The study's participants, who represented every state, included stay-at-home mothers, construction workers, engineers, nurses and presidents of large corporations.Some went online for a quick "sex fix," while others established more meaningful connections where they talked about personal problems and marital issues, Mileham said. Still others wanted to engage in cybersex, exchanging sexual fantasies with someone while masturbating, she said.
"I'm not going to cheat," wrote one married man.
On June 23, 2004 HIV In Site and the Center for AIDS Prevention Studies convened a panel of experts to discuss the increasing popularity of the Internet as a medium to meet sexual partners among men who have sex with men.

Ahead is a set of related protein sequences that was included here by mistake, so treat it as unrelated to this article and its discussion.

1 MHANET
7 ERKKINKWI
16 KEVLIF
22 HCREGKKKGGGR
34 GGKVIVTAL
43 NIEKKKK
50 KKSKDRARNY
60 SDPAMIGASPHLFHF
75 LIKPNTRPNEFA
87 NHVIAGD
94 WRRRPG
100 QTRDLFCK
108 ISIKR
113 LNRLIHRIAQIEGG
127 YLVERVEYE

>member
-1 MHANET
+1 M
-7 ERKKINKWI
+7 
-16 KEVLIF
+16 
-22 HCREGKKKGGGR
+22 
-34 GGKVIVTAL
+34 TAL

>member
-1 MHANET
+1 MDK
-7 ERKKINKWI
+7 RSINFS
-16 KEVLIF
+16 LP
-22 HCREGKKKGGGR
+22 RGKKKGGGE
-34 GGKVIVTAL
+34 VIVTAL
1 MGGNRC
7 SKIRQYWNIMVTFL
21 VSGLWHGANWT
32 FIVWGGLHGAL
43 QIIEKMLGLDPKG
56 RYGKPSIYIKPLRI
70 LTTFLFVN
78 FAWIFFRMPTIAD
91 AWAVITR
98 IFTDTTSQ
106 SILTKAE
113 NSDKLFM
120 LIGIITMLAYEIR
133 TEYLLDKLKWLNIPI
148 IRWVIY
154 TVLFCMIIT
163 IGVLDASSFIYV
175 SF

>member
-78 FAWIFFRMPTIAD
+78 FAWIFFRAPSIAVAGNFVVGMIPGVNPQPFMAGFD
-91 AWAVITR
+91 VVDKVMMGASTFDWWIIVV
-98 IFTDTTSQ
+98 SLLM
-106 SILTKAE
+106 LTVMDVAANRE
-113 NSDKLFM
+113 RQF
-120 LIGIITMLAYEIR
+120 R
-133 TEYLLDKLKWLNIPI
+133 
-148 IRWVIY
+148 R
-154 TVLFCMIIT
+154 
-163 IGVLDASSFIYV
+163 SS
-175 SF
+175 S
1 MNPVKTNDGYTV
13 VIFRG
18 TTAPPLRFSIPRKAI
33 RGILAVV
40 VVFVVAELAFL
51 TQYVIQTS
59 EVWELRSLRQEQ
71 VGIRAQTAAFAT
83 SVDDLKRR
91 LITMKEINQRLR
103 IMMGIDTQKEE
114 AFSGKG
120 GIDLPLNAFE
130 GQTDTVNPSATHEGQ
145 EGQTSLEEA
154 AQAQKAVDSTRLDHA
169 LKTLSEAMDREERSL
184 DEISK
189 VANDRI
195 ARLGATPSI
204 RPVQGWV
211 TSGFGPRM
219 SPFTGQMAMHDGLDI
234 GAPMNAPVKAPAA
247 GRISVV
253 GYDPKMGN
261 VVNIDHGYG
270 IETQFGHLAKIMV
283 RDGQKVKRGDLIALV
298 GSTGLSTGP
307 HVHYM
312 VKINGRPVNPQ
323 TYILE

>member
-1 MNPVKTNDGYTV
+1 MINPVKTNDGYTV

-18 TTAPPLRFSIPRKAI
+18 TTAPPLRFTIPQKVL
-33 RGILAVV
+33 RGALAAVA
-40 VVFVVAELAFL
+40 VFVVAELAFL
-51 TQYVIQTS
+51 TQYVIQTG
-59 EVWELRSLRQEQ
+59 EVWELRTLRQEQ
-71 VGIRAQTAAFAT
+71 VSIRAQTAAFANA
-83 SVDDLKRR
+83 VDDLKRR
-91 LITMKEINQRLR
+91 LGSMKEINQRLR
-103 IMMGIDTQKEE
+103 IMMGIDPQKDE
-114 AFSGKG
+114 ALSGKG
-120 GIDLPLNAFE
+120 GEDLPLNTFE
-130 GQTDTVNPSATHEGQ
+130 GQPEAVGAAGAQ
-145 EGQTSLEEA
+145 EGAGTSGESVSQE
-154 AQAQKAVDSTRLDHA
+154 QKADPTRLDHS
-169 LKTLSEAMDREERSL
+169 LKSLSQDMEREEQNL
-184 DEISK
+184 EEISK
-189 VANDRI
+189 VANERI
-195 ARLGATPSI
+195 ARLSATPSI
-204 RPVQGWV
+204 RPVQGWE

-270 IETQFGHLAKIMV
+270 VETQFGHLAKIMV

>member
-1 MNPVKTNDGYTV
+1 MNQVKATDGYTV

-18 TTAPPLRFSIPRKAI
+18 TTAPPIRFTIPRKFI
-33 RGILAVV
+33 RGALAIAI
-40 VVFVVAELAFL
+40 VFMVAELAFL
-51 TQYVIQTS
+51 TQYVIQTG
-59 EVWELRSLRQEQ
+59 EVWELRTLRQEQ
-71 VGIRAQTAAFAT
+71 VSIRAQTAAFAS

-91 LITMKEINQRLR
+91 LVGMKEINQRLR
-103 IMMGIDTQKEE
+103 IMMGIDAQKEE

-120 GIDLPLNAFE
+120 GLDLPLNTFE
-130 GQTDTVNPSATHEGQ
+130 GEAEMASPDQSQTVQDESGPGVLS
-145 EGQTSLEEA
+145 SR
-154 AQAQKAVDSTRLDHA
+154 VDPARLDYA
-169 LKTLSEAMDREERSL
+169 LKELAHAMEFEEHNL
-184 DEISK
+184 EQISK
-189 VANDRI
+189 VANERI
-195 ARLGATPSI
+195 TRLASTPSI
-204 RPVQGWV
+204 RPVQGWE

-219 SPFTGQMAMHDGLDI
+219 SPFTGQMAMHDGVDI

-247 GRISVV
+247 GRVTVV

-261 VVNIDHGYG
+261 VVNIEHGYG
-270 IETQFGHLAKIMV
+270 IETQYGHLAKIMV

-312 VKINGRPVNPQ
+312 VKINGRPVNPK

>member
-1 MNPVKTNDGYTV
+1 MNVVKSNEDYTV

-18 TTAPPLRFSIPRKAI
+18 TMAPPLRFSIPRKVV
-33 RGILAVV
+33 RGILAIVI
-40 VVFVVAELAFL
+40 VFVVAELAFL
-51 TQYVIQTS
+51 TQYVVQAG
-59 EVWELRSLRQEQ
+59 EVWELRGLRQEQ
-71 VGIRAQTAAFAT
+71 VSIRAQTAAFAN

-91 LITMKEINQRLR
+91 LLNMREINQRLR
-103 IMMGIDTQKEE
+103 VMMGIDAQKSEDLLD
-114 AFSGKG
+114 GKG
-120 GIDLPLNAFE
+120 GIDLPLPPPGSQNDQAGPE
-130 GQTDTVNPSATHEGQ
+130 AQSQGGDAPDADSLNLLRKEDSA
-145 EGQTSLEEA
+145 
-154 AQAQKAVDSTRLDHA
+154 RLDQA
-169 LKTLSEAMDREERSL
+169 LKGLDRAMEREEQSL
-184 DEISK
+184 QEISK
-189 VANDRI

Participants: Philip Huang, Asian Health Service, Oakland, California; Jeff Klausner, MD, San Francisco Department of Public Health; Deb Levine, Internet Sexuality Information Services, San Francisco; Greg Rebchook, UCSF Center for AIDS Prevention Studies; Frank Strona, Mark Vogel: Welcome to today's roundtable discussion sponsored by HIV In Site and The Center for AIDS Prevention Studies, both at UCSF.
“The only difference is at a bar you actually see and talk to a person in the flesh.
When you go on the Internet, you are getting a connection with a person in the machine.